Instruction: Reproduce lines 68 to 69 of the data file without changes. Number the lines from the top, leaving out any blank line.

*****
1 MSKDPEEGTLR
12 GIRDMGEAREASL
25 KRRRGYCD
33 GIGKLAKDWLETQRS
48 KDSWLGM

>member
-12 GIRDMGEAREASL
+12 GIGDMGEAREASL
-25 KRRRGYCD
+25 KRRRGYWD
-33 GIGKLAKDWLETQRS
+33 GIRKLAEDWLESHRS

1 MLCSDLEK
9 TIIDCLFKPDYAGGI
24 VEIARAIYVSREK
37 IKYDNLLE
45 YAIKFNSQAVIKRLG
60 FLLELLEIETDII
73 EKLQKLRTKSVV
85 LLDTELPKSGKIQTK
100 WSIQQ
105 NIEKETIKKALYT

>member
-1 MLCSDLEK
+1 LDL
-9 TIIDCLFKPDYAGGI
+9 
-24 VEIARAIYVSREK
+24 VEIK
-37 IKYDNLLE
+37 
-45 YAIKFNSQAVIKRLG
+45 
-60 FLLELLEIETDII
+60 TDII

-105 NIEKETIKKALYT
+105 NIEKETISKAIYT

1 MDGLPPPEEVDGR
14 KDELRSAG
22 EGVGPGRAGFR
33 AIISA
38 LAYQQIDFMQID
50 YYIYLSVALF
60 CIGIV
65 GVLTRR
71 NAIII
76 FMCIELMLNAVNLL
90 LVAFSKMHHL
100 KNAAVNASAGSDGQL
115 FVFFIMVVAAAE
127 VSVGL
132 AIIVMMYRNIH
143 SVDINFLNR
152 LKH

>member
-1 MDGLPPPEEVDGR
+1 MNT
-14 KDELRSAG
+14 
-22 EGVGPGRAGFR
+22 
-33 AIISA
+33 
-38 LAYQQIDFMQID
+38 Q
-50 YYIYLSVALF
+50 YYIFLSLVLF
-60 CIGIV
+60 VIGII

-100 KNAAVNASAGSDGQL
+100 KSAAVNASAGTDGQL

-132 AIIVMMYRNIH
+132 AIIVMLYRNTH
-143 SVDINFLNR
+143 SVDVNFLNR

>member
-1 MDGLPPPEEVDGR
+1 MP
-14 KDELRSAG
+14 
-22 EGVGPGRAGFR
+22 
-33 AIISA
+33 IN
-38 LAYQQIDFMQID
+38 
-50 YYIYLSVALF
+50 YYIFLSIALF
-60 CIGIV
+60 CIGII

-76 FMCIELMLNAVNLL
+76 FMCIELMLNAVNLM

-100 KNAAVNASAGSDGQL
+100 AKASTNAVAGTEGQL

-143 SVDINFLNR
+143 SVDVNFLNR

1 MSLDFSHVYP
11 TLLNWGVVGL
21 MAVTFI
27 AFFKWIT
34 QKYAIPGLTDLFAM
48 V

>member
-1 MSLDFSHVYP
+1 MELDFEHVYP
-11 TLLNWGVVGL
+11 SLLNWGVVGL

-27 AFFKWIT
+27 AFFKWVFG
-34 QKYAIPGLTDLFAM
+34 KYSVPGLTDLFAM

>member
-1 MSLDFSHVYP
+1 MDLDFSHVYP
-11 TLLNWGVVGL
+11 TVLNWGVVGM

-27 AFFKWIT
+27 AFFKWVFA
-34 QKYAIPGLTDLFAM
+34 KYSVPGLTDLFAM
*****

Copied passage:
-60 CIGIV
+60 VIGII